How Suburban Tokyo Promotes Cycling (without even trying)

Despite poor cycling infrastructure 14% of all trips made in Tokyo each day are made by bicycle. What is it about the city's suburbs that make cycling such an attractive transport option?

A Tour of Tokyo's Newest Bicycle Lanes

New bicycle lanes are appearing all over Tokyo, and thats great even if the lanes aren't so great themselves! We cycled as many as we could and here are our observations.

Fitness isn't a goal, it's a side effect

If you or a friend are cycling to get fit and not enjoying it then cycle to the shops instead. Before you know it you'll be fit, car free and better off financially.

How to Turn Your Old Mountain Bike Into a Tidy Commuter

Need a new commuter bike? Maybe not, because with a few cheap and easy modifications you can convert your mountain bike into a lighter faster commuter bicycle. Here's how ...

Japan's National Bicycle Commuting Ban

Strict government regulations and inflexible insurance rules effectively force companies in Japan to ban their employees from cycling to work. It's time for a change.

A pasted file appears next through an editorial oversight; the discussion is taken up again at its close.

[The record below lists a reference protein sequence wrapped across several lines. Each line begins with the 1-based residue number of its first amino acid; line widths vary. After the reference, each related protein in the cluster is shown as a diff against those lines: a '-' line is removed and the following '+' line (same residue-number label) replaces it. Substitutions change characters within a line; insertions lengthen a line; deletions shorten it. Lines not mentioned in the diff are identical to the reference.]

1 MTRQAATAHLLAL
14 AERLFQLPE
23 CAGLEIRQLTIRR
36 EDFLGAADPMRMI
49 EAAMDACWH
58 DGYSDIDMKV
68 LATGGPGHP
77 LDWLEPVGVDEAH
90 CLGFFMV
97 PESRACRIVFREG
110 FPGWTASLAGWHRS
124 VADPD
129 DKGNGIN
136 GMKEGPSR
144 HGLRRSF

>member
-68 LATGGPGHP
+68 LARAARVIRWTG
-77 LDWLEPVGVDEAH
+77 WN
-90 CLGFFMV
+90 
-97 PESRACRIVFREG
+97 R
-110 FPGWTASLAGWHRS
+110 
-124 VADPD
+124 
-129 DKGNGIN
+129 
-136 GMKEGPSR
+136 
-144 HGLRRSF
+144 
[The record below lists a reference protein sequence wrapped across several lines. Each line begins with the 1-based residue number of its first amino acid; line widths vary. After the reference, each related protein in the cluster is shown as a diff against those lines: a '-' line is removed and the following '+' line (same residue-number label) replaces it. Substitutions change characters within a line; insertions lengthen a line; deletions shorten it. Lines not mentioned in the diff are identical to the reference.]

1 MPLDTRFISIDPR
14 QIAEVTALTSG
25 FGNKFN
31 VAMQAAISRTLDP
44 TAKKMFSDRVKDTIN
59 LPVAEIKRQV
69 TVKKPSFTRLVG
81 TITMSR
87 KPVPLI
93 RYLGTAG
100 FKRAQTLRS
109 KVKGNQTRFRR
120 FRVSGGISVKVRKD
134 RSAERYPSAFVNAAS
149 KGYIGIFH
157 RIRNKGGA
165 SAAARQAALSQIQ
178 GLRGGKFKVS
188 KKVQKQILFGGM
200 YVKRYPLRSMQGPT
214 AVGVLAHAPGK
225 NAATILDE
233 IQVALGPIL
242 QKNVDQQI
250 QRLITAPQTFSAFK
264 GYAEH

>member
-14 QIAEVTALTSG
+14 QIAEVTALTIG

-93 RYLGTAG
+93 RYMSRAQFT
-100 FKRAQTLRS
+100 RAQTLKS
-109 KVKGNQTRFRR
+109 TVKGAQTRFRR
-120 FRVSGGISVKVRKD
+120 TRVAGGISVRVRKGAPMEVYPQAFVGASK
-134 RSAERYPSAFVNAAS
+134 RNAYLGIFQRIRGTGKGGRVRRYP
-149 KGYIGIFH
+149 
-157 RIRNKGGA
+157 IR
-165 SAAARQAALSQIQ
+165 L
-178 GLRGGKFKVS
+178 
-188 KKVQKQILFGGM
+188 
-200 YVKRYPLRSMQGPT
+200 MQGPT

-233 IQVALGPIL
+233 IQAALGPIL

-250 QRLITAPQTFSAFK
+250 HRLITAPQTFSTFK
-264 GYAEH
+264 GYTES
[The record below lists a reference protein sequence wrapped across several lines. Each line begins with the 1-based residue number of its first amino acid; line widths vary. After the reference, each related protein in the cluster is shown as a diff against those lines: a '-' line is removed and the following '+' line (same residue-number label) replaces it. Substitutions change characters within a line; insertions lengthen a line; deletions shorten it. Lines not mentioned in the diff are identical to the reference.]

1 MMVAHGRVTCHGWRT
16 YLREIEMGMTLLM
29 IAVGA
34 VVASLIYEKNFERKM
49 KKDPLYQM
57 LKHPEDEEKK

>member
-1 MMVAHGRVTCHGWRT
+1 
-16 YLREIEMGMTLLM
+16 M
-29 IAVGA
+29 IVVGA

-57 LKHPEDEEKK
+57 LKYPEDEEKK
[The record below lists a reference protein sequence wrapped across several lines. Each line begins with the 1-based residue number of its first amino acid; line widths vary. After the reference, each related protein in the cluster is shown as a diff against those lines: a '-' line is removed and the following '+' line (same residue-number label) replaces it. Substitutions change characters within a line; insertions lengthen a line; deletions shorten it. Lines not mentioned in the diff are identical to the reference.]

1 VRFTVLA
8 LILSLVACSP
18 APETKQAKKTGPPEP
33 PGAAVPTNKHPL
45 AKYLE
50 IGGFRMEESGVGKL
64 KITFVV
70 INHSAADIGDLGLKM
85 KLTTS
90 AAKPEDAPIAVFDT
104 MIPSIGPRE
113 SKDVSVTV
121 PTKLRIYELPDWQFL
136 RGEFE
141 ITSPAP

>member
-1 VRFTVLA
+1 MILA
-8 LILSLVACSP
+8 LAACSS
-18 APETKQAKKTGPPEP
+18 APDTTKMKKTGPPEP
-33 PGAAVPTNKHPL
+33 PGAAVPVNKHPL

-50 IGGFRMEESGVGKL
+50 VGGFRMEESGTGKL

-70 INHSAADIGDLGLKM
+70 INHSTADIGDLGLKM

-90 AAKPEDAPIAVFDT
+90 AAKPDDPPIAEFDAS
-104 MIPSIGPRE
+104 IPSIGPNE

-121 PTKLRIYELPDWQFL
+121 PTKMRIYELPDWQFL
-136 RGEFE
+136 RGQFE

Cycling My Fuji and Fuji's Five Lakes

Climbing Mt Fuji by bicycle is a ride you have to put on your bucket list. The Pro's do it every year at the Tour of Japan, but us mortals can do it anytime we like.

June 16, 2011

How fast is a Mamachari?

Put a professional Japanese Keirin bicycle racer on a mamachari and how fast will he go?  That was the question posed by a viewer of a program on television last night.

To answer the question two professional cyclists completed laps of a velodrome and recorded their top speed and time over the last 250 meters of the circuit.  On their track bicycles they both managed a top speeds around 65km/h, and on the mamachari they barely managed to reach 44km/h.

In contrast, a comparatively unfit member of the programs crew completed the same course on the mamachari and managed a top speed of 39km/h.  Thus it was concluded that the top speed of a mamachari is more a factor of the bicycles gearing and geometry than the strength and level of training of the rider.

Obvious of course, but still entertaining viewing on a slow Wednesday night.